Reports in Italy this morning have confirmed that Fiorentina captain Davide Astori has sadly passed away in his sleep, in his hotel room in Udinese. Fiorentina were set to play Udinese today before the shocking news came out of Italian press. As a Lazio blog, we usually wouldn’t feature pieces on players from other Serie A sides. However, in this case we will make an exception. This piece will be a tribute profile and analysis of the former Roma and Milan defender who played 14 times for Italy too. Our thoughts and condolences to go out to all those affected by this tragic news: Fiorentina F.C., Davide’s friends and importantly, Davide’s family.


Source: Daily Star

Davide Astori was born on the 7th January 1987, in San Giovanni Bianco, Italy. Astori began playing football for his local team: Pontisola. At the age of 14, he joined AC Milan, where he spent five years in the club’s youth system, before turning professional and spending seasons on loan at Pizzighettone and Cremonese.

Prior to the 2008/2009 season, Cagliari signed Astori in a co-ownership deal with Milan for €1m. In 2009, after a successful season, Cagliari renewed their ownership with Milan to keep Astori for another season. The same happened in 2010. In the summer of 2011, Cagliari purchased the residual 50% registration rights from Milan for €3.5m. Astori remained at Cagliari until 2016, spending 8 years at the club, picking up 174 appearances. In this time, he turned down a €15m transfer to Spartak Moscow so that he could stay a Cagliari man and achieve his goals with the club.

Davide Astori spent a season on-loan at Roma, where he played 24 games with the capital city club. The next season, 2015/16, Astori signed for Fiorentina on loan, with an obligation for the side to buy. In 2016, Astori completed his move to Fiorentina permanently, for a fee of around €5m.

Davide Astori played over 100 times for Fiorentina and became the club’s captain, before sadly passing away on the 4th March 2018.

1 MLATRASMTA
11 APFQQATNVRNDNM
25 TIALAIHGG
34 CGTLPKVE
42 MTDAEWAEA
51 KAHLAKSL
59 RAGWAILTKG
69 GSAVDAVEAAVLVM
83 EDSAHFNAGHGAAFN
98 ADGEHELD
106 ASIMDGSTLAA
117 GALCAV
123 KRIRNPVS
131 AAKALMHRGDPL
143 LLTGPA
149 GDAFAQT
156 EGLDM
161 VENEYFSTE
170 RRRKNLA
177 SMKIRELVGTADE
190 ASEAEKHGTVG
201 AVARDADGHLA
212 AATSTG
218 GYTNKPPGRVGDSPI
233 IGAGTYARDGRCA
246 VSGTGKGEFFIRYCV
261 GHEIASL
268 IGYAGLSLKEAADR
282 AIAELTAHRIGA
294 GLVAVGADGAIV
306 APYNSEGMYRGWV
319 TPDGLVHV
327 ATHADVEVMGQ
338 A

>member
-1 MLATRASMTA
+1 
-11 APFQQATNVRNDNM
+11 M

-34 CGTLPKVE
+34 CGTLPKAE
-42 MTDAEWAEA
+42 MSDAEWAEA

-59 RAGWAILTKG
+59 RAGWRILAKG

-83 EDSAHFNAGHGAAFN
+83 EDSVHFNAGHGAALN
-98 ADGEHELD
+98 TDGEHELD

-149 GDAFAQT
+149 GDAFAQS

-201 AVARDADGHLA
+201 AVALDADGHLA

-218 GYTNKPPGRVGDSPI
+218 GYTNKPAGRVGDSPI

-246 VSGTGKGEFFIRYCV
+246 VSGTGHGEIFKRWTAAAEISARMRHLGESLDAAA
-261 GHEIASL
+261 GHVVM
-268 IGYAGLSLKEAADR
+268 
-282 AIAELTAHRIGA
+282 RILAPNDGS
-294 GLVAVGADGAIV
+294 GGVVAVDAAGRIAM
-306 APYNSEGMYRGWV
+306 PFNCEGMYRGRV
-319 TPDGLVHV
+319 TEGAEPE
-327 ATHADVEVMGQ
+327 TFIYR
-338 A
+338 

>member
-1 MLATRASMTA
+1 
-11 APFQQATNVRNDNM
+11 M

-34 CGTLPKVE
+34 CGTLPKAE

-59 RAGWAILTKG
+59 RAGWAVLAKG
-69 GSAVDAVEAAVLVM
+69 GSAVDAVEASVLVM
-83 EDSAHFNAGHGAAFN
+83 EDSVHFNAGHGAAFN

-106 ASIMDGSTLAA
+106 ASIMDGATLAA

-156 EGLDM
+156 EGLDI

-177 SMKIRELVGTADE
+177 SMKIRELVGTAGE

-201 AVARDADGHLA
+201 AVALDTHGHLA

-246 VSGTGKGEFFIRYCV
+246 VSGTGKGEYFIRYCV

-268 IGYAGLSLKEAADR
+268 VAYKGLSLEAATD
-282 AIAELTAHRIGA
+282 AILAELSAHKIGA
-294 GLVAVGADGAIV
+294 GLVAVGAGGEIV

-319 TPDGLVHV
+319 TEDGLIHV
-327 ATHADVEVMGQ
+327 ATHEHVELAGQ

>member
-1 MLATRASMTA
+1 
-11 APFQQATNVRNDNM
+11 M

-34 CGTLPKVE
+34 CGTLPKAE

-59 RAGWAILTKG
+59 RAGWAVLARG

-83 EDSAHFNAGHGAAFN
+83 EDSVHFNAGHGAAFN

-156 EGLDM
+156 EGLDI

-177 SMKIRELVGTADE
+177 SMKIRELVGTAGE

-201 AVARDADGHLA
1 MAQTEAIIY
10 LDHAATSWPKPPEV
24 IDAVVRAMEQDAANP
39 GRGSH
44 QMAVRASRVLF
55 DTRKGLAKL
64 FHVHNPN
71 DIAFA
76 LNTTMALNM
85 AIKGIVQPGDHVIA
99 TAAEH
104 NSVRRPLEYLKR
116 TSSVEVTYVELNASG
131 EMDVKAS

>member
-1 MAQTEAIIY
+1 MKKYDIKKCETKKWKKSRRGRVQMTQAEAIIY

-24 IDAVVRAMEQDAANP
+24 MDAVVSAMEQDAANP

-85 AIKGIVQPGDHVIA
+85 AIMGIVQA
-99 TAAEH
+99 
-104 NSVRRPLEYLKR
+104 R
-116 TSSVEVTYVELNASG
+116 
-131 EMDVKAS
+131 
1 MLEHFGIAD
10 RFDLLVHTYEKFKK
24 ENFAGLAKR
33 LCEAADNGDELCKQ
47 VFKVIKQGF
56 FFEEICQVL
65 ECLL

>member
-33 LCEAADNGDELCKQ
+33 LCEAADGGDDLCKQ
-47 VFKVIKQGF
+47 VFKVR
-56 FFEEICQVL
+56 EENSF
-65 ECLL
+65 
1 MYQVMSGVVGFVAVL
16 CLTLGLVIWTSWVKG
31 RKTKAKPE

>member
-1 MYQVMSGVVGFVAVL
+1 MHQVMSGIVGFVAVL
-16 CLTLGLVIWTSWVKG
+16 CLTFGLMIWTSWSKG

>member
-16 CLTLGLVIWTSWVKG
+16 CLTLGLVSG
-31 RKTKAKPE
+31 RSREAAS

Playing Style and Analysis

The video above is sourced from GAEBBA on YouTube. By giving this a watch, you can see a bit more of the kind of defender Astori was. He was phenomenally confident on the ball and was able to get himself out of high pressure situations with his nifty footwork. In the video above, you can see him send strikers the complete other way with his quick turns on the ball. Not only is this brilliant to watch, and made Astori a fan favourite at all the clubs he played for, but it allowed him to play the role of a ball-playing defender. He could excellently link the defensive third to the midfield third in a matter of seconds. It is rare to see such a gifted centre-back who is better on the ball than some top-club forwards.

From 3:33, you can see what I mean when I say ball-playing defender. Time and time again, Astori was able to switch play to the far flank, allowing Fiorentina’s wingers to make good runs forward in acres of space. With these, Astori tended to drop into a more defensive-midfield position to make the pass, whilst dropping back into the back-line as soon as the pass is played. He was easily able to play lofted and ground through-balls alike, causing problems for the 3-at-the-back defences that most Serie A sides deploy.

Davide Astori Stats.png

His positioning, usually sat in the middle of Fiorentina’s defences, allowed him to be the ‘easy-way-out’ for the side’s other defenders. They passed the ball to Astori and he, with his incredible passing ability, could send the ball forward in a matter of seconds. As just one centre-back, he could move the play from defence to midfield and midfield to attack. He was a physical presence too, 188cm in height and weighing 80kg. From 7:11 onwards, you can see examples of Astori’s defensive capabilities. He was a master of the perfectly timed slide tackle and was constantly able to catch up with attackers breaking away and dispossess them.

From all of this, it can be agreed that Davide Astori was an extremely talented centre-back and one that both Fiorentina, and the football world will dearly miss.